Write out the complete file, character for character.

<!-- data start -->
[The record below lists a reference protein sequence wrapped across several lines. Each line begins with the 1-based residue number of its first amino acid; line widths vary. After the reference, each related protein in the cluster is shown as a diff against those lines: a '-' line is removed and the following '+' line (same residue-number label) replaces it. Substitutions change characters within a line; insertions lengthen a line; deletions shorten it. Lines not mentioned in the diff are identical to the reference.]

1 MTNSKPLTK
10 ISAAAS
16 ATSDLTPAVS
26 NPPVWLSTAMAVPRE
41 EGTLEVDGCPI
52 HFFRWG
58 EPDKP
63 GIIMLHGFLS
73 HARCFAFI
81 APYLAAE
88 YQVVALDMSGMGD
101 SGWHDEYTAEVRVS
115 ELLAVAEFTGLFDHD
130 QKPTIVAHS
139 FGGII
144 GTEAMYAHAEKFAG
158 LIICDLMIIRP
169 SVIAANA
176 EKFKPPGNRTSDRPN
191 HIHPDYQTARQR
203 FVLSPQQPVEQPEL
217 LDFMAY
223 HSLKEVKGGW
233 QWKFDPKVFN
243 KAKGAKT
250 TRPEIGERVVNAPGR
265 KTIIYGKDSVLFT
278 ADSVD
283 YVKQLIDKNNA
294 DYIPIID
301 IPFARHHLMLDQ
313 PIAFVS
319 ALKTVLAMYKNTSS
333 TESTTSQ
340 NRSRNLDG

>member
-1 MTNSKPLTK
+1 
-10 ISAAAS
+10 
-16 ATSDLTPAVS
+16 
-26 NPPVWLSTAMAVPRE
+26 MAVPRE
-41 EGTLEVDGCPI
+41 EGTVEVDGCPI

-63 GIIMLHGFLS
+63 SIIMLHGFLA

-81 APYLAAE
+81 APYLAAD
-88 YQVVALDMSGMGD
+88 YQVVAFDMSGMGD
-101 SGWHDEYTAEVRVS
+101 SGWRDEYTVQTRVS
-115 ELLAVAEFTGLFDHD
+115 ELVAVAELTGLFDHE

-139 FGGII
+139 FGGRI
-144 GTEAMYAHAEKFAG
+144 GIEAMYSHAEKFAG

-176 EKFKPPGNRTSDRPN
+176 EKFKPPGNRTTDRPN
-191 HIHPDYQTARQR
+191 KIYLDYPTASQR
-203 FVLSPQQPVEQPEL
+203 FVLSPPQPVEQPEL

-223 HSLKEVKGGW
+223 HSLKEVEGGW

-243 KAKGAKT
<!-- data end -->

[The record below lists a reference protein sequence wrapped across several lines. Each line begins with the 1-based residue number of its first amino acid; line widths vary. After the reference, each related protein in the cluster is shown as a diff against those lines: a '-' line is removed and the following '+' line (same residue-number label) replaces it. Substitutions change characters within a line; insertions lengthen a line; deletions shorten it. Lines not mentioned in the diff are identical to the reference.]

1 MTNSKPLTK
10 ISAAAS
16 ATSDLTPAVS
26 NPPVWLSTAMAVPRE
41 EGTLEVDGCPI
52 HFFRWG
58 EPDKP
63 GIIMLHGFLS
73 HARCFAFI
81 APYLAAE
88 YQVVALDMSGMGD
101 SGWHDEYTAEVRVS
115 ELLAVAEFTGLFDHD
130 QKPTIVAHS
139 FGGII
144 GTEAMYAHAEKFAG
158 LIICDLMIIRP
169 SVIAANA
176 EKFKPPGNRTSDRPN
191 HIHPDYQTARQR
203 FVLSPQQPVEQPEL
217 LDFMAY
223 HSLKEVKGGW
233 QWKFDPKVFN
243 KAKGAKT
250 TRPEIGERVVNAPGR
265 KTIIYGKDSVLFT
278 ADSVD
283 YVKQLIDKNNA
294 DYIPIID
301 IPFARHHLMLDQ
313 PIAFVS
319 ALKTVLAMYKNTSS
333 TESTTSQ
340 NRSRNLDG

>member
-1 MTNSKPLTK
+1 
-10 ISAAAS
+10 
-16 ATSDLTPAVS
+16 
-26 NPPVWLSTAMAVPRE
+26 MAVPRE
-41 EGTLEVDGCPI
+41 EGTVEVDGCPI

-63 GIIMLHGFLS
+63 SIIMLHGFLA

-81 APYLAAE
+81 APYLAAD
-88 YQVVALDMSGMGD
+88 YQVVAFDMSGMGD
-101 SGWHDEYTAEVRVS
+101 SGWRDEYTVQTRVS
-115 ELLAVAEFTGLFDHD
+115 ELVAVAELTGLFDHE

-139 FGGII
+139 FGGRI
-144 GTEAMYAHAEKFAG
+144 GIEAMYSHAEKFAG

-176 EKFKPPGNRTSDRPN
+176 EKFKPPGNRTTDRPN
-191 HIHPDYQTARQR
+191 KIYLDYPTASQR
-203 FVLSPQQPVEQPEL
+203 FVLSPPQPVEQPEL

-223 HSLKEVKGGW
+223 HSLKEVEGGW

-243 KAKGAKT